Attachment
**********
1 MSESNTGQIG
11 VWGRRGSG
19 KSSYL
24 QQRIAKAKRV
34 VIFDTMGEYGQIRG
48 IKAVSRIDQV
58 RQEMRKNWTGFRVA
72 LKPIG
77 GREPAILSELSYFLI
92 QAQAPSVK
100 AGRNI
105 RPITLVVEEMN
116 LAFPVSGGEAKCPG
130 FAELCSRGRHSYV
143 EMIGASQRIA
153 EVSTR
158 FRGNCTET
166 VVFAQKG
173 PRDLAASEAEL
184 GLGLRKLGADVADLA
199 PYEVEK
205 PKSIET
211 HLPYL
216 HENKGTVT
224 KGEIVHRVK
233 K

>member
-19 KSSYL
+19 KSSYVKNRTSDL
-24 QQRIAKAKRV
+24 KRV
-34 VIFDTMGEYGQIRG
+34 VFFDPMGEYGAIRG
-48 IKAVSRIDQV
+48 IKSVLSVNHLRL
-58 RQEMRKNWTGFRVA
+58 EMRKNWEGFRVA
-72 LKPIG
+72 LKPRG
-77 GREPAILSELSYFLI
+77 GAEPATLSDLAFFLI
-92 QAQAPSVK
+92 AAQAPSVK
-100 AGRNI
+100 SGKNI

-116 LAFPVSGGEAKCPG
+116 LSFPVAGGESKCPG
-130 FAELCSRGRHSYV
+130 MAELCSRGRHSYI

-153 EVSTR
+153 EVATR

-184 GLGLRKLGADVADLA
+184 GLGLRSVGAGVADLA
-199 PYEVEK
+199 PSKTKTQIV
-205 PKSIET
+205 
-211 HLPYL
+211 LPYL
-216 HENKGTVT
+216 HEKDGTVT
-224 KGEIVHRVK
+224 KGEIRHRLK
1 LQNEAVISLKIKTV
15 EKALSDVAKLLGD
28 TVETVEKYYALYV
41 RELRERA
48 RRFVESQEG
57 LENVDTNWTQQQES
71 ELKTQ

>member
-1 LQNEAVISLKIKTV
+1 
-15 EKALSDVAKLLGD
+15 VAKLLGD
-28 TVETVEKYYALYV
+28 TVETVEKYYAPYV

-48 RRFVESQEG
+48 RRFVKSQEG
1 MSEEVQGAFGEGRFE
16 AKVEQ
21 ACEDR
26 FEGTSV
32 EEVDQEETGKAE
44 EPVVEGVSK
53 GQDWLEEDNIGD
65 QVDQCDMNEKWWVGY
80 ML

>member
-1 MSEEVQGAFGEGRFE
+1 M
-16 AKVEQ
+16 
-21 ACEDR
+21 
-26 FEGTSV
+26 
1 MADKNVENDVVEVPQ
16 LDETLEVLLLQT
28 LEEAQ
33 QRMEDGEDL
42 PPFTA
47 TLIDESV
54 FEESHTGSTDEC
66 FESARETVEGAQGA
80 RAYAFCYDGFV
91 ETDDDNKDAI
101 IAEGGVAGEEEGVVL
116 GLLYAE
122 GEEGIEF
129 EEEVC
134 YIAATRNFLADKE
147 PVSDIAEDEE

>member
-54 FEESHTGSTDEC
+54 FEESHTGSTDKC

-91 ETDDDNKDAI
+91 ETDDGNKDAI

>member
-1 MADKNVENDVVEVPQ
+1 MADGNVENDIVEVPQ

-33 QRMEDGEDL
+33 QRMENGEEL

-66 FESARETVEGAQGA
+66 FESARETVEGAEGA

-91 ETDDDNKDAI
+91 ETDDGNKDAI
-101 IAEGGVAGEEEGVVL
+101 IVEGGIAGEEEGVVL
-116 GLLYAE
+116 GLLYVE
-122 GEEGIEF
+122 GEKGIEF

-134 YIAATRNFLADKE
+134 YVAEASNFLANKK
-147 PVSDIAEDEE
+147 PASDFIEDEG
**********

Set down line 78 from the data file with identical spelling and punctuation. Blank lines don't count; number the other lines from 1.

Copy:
-48 RRFVESQEG